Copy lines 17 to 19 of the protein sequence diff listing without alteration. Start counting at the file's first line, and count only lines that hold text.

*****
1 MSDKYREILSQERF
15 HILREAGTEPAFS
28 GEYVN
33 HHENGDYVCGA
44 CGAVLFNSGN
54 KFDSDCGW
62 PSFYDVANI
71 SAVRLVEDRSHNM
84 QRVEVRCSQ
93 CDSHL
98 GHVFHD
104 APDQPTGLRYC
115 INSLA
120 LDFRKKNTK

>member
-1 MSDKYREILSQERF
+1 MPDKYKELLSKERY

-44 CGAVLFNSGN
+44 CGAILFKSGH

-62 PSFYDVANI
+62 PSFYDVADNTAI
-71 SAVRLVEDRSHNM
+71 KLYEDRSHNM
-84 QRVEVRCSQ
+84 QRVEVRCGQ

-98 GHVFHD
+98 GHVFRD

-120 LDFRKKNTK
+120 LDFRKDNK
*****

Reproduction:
+1 MPDKYKELLSKERY

-44 CGAVLFNSGN
+44 CGAILFKSGH